Many people in the West associate the extravagances they see in China and the hundreds of new billionaires they read about with the private sector. But this is a mistake.

The private sector is miniscule and, as McGregor tells Money Observer, it has a lot of trouble accessing capital. "They have to self-finance from profits," he says.

In his book, McGregor says the party's distrust of the private sector was not about money or the contradiction between individual wealth and the official Marxist and Maoist pantheons.

"The real threat for the party was the danger that the foreign and private sector might become a political rival."

The uneasy alliance

However, an unprecedented partnership between a Communist party and a capitalist business holds. It remains an uneasy alliance, but one that has turned more than a century of conventional wisdom on its head.

"A broad consensus has now developed at the top of the party that, far from harming socialism, entrepreneurs, properly managed and leashed to the state, are the key to saving it."

McGregor doesn't subscribe to the view that China's massive stimulus package, and the inflationary consequences, will throw the broad economy off course.

"Urbanisation is still growing and it has some way to go. The economy will grow at between seven and 8% a year for the next five, and possibly 10, years, but that is not the real story. The present model has to change. It can't last, and that is a worry," he says.
He suspects that party policy will leave the currency unchanged against the dollar, so as not to tamper with the export market. McGregor believes China has no alternative but to keep buying US Treasury bonds - vendor financing, in effect.

He says: "They have a poor view of the euro, and the yen is not considered stable. What else can they buy?" Weakness in the dollar, however, is not taken lightly. "The politics of it is potentially incendiary,' he says.

"It is a pressure point and it won't go away. The US is in a greater funk: the [renminbi revaluation] policy conflicts with the China interests of US companies."

McGregor thinks the main challenges facing the party in the short term are internal. "Tibet and Xingjian [the Muslim province] are running sores," he says.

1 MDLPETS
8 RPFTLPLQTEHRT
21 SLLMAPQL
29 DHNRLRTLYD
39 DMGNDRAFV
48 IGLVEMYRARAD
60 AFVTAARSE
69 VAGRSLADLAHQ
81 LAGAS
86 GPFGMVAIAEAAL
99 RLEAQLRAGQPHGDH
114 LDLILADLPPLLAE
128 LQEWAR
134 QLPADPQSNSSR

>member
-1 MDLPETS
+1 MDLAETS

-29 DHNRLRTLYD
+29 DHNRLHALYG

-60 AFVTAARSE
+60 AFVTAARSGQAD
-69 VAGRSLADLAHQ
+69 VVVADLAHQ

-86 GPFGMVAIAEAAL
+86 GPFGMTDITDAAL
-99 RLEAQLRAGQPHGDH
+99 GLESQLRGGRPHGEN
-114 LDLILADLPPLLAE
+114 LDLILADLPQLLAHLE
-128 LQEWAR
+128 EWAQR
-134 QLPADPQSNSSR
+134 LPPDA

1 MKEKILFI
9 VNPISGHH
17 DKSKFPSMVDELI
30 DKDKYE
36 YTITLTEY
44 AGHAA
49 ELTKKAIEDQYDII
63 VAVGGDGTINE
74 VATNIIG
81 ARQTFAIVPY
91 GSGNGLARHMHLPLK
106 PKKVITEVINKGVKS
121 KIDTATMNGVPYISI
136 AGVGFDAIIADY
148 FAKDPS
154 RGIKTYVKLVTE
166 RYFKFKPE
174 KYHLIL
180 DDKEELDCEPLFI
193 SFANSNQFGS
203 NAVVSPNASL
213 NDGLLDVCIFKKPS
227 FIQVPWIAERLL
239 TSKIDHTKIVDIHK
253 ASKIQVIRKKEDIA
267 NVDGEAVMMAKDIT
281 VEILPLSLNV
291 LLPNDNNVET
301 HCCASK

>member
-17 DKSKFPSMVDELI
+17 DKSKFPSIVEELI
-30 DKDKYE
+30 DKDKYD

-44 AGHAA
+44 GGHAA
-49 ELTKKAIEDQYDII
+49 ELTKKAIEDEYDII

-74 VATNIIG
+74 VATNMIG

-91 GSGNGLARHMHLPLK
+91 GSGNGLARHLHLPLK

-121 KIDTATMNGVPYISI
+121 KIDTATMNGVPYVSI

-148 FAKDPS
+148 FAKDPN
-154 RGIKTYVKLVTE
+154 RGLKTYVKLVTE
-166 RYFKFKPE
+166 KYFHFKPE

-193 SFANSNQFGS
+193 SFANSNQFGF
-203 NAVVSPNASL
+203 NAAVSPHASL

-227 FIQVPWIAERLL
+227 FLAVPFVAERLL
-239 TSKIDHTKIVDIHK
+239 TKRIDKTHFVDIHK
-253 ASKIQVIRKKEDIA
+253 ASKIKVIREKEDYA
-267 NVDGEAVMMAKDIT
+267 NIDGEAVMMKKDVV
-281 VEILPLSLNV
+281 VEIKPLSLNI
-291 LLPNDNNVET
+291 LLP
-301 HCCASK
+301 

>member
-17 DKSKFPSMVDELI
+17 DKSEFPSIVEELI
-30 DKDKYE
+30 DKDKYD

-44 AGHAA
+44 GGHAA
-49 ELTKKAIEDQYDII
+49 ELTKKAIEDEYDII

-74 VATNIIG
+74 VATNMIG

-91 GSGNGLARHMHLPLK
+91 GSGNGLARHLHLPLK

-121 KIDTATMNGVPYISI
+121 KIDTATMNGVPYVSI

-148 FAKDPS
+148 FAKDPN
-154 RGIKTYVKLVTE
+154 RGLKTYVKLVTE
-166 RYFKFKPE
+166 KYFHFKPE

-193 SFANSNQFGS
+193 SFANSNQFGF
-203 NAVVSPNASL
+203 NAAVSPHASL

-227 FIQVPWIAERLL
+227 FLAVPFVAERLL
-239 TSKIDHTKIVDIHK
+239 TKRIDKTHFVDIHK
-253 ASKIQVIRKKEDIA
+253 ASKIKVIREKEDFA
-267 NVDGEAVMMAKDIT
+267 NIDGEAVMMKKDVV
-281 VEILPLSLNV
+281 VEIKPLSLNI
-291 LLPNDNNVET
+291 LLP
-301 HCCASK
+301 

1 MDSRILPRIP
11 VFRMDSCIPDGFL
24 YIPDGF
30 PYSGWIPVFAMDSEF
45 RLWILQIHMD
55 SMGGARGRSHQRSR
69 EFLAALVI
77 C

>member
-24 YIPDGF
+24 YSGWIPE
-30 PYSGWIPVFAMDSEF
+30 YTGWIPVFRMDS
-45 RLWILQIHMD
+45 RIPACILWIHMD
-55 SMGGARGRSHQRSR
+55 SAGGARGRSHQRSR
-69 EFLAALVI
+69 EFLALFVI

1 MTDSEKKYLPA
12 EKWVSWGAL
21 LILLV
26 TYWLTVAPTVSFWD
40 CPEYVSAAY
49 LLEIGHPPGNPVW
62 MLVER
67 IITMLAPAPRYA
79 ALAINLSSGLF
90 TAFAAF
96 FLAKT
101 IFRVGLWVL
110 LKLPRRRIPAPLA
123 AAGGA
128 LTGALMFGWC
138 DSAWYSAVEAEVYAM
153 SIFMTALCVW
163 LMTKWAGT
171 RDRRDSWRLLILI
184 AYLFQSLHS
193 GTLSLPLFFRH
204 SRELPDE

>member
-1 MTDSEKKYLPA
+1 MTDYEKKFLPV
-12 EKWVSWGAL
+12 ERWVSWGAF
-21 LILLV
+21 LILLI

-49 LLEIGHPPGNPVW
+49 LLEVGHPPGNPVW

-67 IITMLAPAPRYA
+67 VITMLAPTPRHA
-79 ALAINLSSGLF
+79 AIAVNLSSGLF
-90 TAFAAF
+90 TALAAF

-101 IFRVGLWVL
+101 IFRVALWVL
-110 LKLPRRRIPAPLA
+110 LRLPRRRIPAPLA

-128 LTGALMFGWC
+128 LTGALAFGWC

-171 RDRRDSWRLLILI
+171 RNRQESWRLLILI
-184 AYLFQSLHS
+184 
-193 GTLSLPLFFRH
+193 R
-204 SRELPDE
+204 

Sustaining water supplies to service massive economic growth and protecting the environment are also a concern. He adds: "There is always a problem with new or existing diseases. The country is a great incubator for disease."

McGregor says that, since the recent financial crisis, the regime is getting "cockier".

He points out: "The Western brand is damaged. The Iraq war has shown that the US engages in torture. It can hardly accuse China of the same. China has also got through every major financial crisis since the 1990s, while the US is still suffering from the last crisis. And China is the master of US reserves."

McGregor's book does not cover the post-1997 handover of Hong Kong to China by the UK. But he says the party operates underground there. "It will not even declare its existence."

Beijing bling and Shanghai flash seem to be indicative of deep corruption in China. But, as McGregor points out, corrupt regimes can last a long time.

He writes: "The Chinese officials who do get arrested for graft generally fall into one of two categories, sometimes both.

They are the losers in the political struggles or their corruption becomes so outrageous that it embarrasses the system and jeopardises the game for everybody else.

"Corruption in China seems to operate more like a transaction tax that distributes ill-gotten gains among the ruling class. In that respect, it becomes the glue that keeps the system together."?

The party: The Secret World of China's Communist Rulers, by Richard McGregor, is published by Allen Lane, £25.

This article was originally published in Money Observer - Moneywise's sister publication - in October 2010